Lurie lures CSPs to Synchronoss with promise of platforms for cloud era competition
Glenn Lurie, the chief executive of Synchronoss, tells George Malim that the coming together of cloud, IoT and 5G capabilities gives communications service providers (CSPs) an opportunity to choose their own destinies in the digital economy
The path from the mobile operator technology executive suite into senior management of a vendor is well worn but it’s less usual for a c-level executive from the operations side of one of the world’s largest operators to make that leap. However, that’s what Lurie has done following an extensive career on the mobile operator side of the industry.
Naturally, Lurie knew what he was getting into when he joined Synchronoss in November 2017. He’d become familiar with the business in his previous role as president and chief executive of AT&T Mobility’s Consumer Operations, launching the AT&T Drive connected car services, for which the vendor is a partner. The Synchronoss product set also contains many of the elements Lurie, who was a driving force behind AT&T’s Digital Life portfolio, believes CSPs need in order to succeed in the digitally transformed economy.
Having led AT&T’s negotiations to introduce both the Apple iPhone and iPad, Lurie’s no stranger to introducing new products and services to mobile operators and, for him, that was part of the attraction of going vendor side. “I get that there’s a lot to do,” he said in an interview with VanillaPlus at Mobile World Congress 2018. “When I retired [from AT&T] I wanted to find a company that had great people – don’t forget I’ve known Synchronoss for 14 years – and I also wanted a really strong foundation in terms of the product set. I believe there’s a massive improvement opportunity.”
Often operator executives are hired by vendors to gain access to their contacts but it’s less usual for them to be chosen to lead the company. Lurie acknowledges his past was an attraction for the vendor. “With my history in the business, you hope you’ve been fair and you’ve earned people’s respect and I have been humbled by the reaction of my friends at operators when I talk to them as CEO of Synchronoss,” he said.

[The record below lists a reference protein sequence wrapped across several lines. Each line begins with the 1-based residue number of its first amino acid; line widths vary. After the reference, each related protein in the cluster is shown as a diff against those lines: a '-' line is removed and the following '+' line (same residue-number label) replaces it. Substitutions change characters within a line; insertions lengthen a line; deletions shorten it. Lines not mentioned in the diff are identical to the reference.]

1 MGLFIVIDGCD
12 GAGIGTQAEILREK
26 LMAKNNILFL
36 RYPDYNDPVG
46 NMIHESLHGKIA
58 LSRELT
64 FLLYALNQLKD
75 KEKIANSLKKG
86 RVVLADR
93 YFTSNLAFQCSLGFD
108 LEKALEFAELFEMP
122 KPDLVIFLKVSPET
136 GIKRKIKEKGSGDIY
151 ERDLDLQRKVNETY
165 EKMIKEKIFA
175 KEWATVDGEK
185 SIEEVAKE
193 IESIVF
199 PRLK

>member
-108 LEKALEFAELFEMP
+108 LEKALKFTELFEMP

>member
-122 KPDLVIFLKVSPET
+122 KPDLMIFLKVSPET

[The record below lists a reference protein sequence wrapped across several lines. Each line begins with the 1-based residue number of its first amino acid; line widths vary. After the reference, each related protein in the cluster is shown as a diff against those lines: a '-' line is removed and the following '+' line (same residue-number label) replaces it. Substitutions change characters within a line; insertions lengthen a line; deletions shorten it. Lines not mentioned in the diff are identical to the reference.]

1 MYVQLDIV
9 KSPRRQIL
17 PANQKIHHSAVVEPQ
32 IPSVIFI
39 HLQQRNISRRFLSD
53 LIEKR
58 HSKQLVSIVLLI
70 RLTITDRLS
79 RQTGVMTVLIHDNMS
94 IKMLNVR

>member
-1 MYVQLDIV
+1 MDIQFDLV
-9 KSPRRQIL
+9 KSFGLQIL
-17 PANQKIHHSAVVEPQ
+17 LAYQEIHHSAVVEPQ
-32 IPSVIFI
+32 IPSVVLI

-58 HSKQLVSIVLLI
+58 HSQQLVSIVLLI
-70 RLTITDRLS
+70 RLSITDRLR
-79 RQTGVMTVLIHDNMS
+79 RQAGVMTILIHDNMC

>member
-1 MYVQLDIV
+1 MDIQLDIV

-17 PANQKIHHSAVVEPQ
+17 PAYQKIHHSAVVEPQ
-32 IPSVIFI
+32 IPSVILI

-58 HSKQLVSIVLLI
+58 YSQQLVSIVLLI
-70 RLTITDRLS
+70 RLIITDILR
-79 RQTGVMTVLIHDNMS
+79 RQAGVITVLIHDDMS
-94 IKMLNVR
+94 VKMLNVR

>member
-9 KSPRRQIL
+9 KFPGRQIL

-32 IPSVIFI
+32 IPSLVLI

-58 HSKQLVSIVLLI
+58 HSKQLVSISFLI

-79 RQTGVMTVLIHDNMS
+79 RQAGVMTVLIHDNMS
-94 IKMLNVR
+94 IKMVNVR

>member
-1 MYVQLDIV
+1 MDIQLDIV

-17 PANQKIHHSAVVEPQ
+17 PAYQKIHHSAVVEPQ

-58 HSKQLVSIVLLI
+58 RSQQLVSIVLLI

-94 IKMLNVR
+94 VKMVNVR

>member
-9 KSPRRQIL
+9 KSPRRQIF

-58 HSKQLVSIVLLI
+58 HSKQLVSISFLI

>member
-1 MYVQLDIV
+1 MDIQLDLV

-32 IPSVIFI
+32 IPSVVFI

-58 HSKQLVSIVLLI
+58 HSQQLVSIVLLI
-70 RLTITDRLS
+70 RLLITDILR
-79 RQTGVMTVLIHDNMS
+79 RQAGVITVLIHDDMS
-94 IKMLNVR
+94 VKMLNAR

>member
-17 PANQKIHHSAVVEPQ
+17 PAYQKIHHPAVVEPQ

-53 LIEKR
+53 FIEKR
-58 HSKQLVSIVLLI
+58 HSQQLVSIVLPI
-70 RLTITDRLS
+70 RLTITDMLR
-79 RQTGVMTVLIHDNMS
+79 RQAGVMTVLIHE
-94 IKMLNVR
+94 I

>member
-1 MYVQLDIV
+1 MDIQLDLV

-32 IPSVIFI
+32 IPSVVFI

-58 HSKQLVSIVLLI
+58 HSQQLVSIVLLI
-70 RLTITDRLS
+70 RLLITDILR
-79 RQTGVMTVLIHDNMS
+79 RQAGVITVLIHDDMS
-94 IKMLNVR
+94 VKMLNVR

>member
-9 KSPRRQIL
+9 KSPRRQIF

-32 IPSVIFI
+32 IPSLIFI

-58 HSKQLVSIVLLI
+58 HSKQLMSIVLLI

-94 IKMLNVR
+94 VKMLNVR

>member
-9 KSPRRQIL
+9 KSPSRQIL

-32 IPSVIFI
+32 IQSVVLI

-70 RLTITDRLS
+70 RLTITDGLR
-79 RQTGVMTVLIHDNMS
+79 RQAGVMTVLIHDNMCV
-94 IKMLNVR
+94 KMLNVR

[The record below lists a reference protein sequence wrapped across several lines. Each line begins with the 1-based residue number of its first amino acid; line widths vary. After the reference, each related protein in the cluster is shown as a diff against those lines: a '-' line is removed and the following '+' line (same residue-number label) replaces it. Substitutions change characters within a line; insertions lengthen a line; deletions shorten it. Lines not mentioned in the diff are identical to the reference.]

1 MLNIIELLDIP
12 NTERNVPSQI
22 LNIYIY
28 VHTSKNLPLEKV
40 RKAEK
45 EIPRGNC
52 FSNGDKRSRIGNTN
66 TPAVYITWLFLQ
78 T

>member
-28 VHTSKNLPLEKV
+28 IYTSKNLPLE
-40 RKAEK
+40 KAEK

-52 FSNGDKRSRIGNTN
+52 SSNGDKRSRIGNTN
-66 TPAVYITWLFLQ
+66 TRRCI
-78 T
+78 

However, Lurie hasn’t been brought on board just to help shift Synchronoss’ existing portfolio of products. Lurie has said that the vendor “needs a little love” and is looking to reinvigorate it by focusing on platforms in three key areas: cloud, IoT and 5G.
“5G is a phenomenal opportunity because it means using cloud for storage via a mobile is a good experience,” he explains. “With 5G you have low latency and edge computing becomes real-time. I think cloud becomes more and more important. With autonomous vehicles for, example, massive amounts of data will be required.”
However, the network capacity is simply an enabler, along with cloud, for a new portfolio of services. Lurie sees IoT and digital business as areas in which operators can compete effectively. “A transformation is happening so it feels like operators are focusing on 5G but it will be incredibly expensive and, at the same time, revenues are going down,” he explained. “This means operators are much more receptive to what will be the next thing [for them to offer]. I think IoT is the next big thing and within that smart cities are a key area. The smart city ends up as a big umbrella above IoT, a car will talk to a city and other cars but it’s the city that will drive that low latency connectivity with small cells enabling backhaul every 1,000 feet.”
That capability makes edge computing truly real-time and Lurie expects that to usher in a new wave of applications that operators can monetise. “It’s totally realistic,” he said. “The operator has the consumer’s trust which the others don’t have so if you can aggregate people’s social apps and enable payment for all the experiences we see coming through, I don’t see why that would be hard to do. The carrier has a choice in how to reinvent itself.”